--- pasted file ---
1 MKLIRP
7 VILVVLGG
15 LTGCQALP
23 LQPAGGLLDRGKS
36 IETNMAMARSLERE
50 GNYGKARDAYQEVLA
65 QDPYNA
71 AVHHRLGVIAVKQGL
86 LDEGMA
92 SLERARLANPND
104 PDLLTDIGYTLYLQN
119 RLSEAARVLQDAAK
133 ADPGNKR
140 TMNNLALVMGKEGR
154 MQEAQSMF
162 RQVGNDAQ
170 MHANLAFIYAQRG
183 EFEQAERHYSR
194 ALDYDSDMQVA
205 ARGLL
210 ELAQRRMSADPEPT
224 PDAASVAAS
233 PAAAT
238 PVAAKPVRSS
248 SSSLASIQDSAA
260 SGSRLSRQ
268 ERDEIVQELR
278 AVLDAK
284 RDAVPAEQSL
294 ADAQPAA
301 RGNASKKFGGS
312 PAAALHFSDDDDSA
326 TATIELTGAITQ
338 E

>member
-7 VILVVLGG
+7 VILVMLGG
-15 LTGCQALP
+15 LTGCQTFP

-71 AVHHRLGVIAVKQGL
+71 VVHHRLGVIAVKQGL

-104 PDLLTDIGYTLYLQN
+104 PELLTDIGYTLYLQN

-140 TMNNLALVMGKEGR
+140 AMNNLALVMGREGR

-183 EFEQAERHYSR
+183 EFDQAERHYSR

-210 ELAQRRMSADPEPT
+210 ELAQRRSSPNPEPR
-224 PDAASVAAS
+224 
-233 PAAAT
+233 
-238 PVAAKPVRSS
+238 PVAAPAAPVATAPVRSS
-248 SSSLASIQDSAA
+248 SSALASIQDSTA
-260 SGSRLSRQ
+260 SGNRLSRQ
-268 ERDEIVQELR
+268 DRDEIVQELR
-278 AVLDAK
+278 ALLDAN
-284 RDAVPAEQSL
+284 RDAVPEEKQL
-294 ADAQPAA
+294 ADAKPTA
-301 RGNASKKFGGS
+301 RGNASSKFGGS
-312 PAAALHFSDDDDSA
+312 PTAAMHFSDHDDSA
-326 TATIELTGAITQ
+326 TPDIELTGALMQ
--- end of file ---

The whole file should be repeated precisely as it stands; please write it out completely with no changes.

1 MKLIRP
7 VILVVLGG
15 LTGCQALP
23 LQPAGGLLDRGKS
36 IETNMAMARSLERE
50 GNYGKARDAYQEVLA
65 QDPYNA
71 AVHHRLGVIAVKQGL
86 LDEGMA
92 SLERARLANPND
104 PDLLTDIGYTLYLQN
119 RLSEAARVLQDAAK
133 ADPGNKR
140 TMNNLALVMGKEGR
154 MQEAQSMF
162 RQVGNDAQ
170 MHANLAFIYAQRG
183 EFEQAERHYSR
194 ALDYDSDMQVA
205 ARGLL
210 ELAQRRMSADPEPT
224 PDAASVAAS
233 PAAAT
238 PVAAKPVRSS
248 SSSLASIQDSAA
260 SGSRLSRQ
268 ERDEIVQELR
278 AVLDAK
284 RDAVPAEQSL
294 ADAQPAA
301 RGNASKKFGGS
312 PAAALHFSDDDDSA
326 TATIELTGAITQ
338 E

>member
-7 VILVVLGG
+7 VILVMLGG
-15 LTGCQALP
+15 LTGCQTFP

-71 AVHHRLGVIAVKQGL
+71 VVHHRLGVIAVKQGL

-104 PDLLTDIGYTLYLQN
+104 PELLTDIGYTLYLQN

-140 TMNNLALVMGKEGR
+140 AMNNLALVMGREGR

-183 EFEQAERHYSR
+183 EFDQAERHYSR

-210 ELAQRRMSADPEPT
+210 ELAQRRSSPNPEPR
-224 PDAASVAAS
+224 
-233 PAAAT
+233 
-238 PVAAKPVRSS
+238 PVAAPAAPVATAPVRSS
-248 SSSLASIQDSAA
+248 SSALASIQDSTA
-260 SGSRLSRQ
+260 SGNRLSRQ
-268 ERDEIVQELR
+268 DRDEIVQELR
-278 AVLDAK
+278 ALLDAN
-284 RDAVPAEQSL
+284 RDAVPEEKQL
-294 ADAQPAA
+294 ADAKPTA
-301 RGNASKKFGGS
+301 RGNASSKFGGS
-312 PAAALHFSDDDDSA
+312 PTAAMHFSDHDDSA
-326 TATIELTGAITQ
+326 TPDIELTGALMQ